Business-focused versions of Windows 10 typically avoid major updates for up to a year, which can be useful if you value stability at all costs or simply don’t like change. You may not have as much room to breathe from now on.
As some have noted, Windows 10 version 2004 reduced manual deferrals of Windows 10 Pro, Enterprise, and Education updates to 35 days (for home only) and removed the Windows Update settings option in Advanced Options. If you want to defer updates, you need to change the local Group Policy to match.
This aims to “avoid confusion” and help make use of a policy aimed at PCs whose version is almost out of service, Microsoft said.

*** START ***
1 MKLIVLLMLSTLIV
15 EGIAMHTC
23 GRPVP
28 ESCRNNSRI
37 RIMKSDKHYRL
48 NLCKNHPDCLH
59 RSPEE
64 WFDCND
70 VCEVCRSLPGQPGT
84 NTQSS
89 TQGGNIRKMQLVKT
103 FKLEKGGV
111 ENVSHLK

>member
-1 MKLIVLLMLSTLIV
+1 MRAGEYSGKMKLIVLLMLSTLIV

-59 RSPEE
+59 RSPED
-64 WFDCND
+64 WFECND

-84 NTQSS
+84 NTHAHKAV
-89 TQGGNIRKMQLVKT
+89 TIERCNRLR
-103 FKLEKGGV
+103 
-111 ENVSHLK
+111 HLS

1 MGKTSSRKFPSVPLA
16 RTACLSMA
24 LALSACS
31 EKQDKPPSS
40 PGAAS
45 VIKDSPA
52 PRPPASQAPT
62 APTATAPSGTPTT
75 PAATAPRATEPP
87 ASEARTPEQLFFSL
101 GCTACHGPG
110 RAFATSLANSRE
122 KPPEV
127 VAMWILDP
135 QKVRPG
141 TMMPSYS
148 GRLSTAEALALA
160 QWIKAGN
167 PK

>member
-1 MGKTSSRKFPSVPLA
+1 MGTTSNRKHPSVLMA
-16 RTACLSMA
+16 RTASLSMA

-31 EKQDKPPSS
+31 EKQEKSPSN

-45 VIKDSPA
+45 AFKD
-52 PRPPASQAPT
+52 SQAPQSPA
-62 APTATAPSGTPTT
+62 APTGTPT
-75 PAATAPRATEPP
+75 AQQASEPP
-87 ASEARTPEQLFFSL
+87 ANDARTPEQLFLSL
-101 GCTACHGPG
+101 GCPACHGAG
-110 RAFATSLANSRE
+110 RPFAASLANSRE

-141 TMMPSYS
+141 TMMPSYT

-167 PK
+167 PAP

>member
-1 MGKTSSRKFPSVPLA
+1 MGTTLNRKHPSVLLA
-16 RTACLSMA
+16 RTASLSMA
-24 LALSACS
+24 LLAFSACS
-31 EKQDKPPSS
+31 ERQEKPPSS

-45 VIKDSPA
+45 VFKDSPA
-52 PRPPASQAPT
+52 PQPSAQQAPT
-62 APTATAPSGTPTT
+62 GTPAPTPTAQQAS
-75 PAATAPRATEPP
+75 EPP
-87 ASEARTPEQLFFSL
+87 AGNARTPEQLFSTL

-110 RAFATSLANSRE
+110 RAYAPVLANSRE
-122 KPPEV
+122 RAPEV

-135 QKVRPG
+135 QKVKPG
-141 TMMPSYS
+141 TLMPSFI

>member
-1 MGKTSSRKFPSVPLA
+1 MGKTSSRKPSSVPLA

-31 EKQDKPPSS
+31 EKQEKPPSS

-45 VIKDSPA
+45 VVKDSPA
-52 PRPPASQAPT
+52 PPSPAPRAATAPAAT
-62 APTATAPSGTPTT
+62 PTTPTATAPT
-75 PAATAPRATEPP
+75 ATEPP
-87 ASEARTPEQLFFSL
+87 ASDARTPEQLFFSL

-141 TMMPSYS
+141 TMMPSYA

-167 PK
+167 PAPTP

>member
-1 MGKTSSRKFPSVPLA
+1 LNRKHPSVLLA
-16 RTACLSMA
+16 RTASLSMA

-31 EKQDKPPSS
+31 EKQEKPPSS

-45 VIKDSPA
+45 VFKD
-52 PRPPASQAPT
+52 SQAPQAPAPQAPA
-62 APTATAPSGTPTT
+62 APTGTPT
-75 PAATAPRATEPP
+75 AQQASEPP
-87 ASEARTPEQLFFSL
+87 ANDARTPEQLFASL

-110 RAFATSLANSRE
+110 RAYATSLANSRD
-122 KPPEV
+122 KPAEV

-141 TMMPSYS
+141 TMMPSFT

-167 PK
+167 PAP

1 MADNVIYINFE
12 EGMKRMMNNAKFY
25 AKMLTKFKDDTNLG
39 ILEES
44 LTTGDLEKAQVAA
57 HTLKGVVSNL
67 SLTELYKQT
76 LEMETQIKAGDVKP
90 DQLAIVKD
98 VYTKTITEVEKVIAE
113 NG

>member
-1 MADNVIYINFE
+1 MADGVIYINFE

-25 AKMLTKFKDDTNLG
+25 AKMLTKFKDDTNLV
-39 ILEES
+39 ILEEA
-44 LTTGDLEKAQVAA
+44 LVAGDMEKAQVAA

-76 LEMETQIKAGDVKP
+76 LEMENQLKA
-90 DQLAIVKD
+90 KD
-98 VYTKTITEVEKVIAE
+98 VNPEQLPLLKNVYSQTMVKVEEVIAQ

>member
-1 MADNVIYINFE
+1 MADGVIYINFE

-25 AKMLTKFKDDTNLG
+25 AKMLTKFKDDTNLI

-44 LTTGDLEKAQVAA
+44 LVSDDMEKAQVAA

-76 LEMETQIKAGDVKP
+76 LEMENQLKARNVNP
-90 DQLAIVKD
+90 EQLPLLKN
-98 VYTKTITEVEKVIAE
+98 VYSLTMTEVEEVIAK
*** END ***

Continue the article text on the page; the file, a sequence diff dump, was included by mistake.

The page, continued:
“Last year, we changed the Windows 10 update installation policies to target only devices that run a feature update version that is nearing the end of the service. As a result, many devices are updated only once a year. To allow all devices to make the most of this policy change and to avoid confusion, we removed deferrals from the Advanced Options page from Windows Update settings, starting with Windows 10, version 2004. If you want to continue taking advantage of deferrals, use local resources. Group Policy (Computer Setup> Administrative Models> Windows Components> Windows Update> Windows Update for Business> Select when preview is created and feature updates are received or Select when quality updates are received)”